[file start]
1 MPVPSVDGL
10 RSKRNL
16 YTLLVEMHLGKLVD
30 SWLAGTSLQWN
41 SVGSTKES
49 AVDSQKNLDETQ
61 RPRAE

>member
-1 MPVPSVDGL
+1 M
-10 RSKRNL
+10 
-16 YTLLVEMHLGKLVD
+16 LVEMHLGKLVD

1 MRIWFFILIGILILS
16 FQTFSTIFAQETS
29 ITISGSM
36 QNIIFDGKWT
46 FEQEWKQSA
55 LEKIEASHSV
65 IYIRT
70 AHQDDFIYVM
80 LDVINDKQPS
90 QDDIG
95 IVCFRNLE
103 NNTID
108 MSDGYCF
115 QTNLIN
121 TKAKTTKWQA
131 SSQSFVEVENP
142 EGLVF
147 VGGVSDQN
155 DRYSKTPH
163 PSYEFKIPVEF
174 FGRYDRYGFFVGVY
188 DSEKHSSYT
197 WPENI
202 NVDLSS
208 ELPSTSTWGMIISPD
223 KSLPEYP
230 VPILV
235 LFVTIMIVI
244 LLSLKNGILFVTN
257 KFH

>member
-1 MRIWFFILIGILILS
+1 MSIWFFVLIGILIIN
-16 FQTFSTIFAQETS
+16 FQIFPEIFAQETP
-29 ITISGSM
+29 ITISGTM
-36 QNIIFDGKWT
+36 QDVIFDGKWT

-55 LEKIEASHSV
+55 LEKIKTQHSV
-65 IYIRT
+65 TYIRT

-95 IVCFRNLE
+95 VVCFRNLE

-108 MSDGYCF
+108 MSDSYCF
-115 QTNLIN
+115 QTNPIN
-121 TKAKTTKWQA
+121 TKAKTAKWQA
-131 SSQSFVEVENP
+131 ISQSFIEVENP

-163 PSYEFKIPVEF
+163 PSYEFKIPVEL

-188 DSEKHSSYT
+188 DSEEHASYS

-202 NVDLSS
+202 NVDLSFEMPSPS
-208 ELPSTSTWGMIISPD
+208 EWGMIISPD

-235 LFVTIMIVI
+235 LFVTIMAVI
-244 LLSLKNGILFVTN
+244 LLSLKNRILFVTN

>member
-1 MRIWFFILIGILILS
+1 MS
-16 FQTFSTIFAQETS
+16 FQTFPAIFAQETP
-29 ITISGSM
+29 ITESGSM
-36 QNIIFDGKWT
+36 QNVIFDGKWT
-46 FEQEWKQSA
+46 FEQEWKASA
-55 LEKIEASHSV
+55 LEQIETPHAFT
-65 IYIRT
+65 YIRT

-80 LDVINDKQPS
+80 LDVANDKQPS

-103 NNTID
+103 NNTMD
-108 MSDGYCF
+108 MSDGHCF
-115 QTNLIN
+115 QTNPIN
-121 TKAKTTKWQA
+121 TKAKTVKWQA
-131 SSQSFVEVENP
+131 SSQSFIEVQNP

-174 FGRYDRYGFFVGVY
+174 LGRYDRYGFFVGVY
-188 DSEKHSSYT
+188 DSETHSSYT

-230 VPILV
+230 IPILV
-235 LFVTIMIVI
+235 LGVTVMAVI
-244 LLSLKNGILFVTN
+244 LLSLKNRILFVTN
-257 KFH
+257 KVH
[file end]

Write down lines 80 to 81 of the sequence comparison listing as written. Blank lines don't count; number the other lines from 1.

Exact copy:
>member
-1 MRIWFFILIGILILS